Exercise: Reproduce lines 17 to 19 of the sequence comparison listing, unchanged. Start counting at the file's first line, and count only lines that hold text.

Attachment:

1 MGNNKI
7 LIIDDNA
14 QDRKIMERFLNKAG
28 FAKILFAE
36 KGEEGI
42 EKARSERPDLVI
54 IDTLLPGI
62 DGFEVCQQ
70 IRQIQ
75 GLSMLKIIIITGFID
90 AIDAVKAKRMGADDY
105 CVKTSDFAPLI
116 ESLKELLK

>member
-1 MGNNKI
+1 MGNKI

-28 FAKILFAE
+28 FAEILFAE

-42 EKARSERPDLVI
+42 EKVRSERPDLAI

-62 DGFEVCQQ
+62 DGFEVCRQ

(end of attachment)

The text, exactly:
-28 FAKILFAE
+28 FAEILFAE

-42 EKARSERPDLVI